Recently published in Worth, Edition 1, 2019
As we are studying the cycles of the Federal Reserve’s monetary policy, a most interesting statistic crossed our desk during the holiday season. The average length of time from the last Fed rate hike to the first Fed rate drop was a mere five months. That’s correct: only five short months to the first rate drop. This statistic made us very uncomfortable with how the Federal Reserve handles monetary policy. Because of the 2008 financial crisis,we have seen more Federal Reserve involvement in the economy in the last few years. The easing and free money from the Fed shows a lot of stimulus coming from an institution whose stated goals are keeping inflation in check and full employment.
How do we assess a Federal Reserve that has low inflation and full employment but still raises rates? The answer is simple: The Fed has modestly strayed from its mandated goals. There are some legitimate reasons for the Fed to raise rates, but most of them involve fixing what the previous Fed chair—from 2014 to 2018—got wrong. It seems that Janet Yellen should have raised rates a little more during her tenure, to bring us back to some level of normalcy. Since neither she nor Ben Bernanke did much to fix the enormous and long-in-the-tooth period of easing monetary policy that they helped create, Chairman Jerome Powell, with a better economy, did it instead. However, it was so late in the cycle that there was no way to actually get back to a normal world, where the Fed was no longer continually stimulating the economy, without causing another problem.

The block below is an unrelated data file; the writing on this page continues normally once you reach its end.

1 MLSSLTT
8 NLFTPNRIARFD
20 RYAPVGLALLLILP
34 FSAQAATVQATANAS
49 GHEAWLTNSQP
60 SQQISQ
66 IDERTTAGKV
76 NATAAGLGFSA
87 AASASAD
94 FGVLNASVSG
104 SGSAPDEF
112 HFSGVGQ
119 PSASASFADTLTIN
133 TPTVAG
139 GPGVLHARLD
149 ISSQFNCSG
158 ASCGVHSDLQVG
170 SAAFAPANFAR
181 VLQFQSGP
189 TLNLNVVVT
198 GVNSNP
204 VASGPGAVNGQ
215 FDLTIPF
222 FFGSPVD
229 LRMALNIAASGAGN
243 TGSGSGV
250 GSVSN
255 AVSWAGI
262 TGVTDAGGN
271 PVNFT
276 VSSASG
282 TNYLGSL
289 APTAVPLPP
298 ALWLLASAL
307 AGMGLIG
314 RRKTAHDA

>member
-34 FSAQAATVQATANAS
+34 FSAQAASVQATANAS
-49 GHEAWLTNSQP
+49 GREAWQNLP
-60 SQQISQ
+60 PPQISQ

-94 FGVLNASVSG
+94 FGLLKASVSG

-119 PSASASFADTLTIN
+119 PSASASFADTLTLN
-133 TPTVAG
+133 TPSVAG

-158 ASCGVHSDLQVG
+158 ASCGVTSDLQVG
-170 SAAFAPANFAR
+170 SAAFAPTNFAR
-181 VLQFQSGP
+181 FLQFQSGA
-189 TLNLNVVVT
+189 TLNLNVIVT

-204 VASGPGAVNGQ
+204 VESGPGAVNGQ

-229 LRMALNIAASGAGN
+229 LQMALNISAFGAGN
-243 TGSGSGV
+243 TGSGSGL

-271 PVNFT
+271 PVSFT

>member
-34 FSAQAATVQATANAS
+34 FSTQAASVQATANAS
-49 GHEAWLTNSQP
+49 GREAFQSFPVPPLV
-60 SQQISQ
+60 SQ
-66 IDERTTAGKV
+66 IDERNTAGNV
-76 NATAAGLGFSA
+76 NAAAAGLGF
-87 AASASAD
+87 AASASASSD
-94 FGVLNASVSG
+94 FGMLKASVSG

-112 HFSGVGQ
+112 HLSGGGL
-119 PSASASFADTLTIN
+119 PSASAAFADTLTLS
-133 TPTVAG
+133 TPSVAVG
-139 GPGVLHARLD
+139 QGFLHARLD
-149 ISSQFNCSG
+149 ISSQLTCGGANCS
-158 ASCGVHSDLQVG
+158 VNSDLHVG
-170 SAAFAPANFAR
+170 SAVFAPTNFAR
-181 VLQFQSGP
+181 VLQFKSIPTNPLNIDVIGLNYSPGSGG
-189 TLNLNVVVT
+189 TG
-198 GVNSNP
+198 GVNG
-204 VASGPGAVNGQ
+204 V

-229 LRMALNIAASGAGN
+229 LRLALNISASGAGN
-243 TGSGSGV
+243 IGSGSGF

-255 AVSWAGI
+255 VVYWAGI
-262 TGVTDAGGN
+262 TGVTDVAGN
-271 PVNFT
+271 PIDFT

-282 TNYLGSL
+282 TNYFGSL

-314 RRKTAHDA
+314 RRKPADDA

As you can see in the opposite chart above, raising interest rates does cause big problems for the economy going forward. In addition, most Fed watchers would tell you that the Fed contributes most to problems in our economy by overshooting and undershooting in its monetary policy. That is why the mos trecent action by the Fed is disconcerting. Chairman Powell knows all this history and had the opportunity to chart a new course for the Fed, creating a much softer landing for the economy by not raising rates when inflation allowed him to. At this stage, most investment professionals do not want to see the Fed lower rates because that would translate to real problems, such as a recession or another economic dislocation. The Federal Reserve had all it needed to make this great leap toward changing the outcomes of its own actions, and yet it chose the wrong path once again. Granite Group believes that the Fed should adjust its actions swiftly so a market dislocation does not occur. Powell raised rates at an opportune time in the cycle, but that time has come to an end. The only reason to raise rates from here on would be an unforeseen trend that pushed inflation higher than what we are seeing or predicting. It may be too late at this point to keep the United States from going into a recession, but any more rate increases would all but guarantee that outcome. Our Federal Reserve is an amazing institution and does great work, but this continued ebb and flow needs to be changed. Members should heed the following words: “The definition of insanity is doing the same thing over and over again and expecting different results.”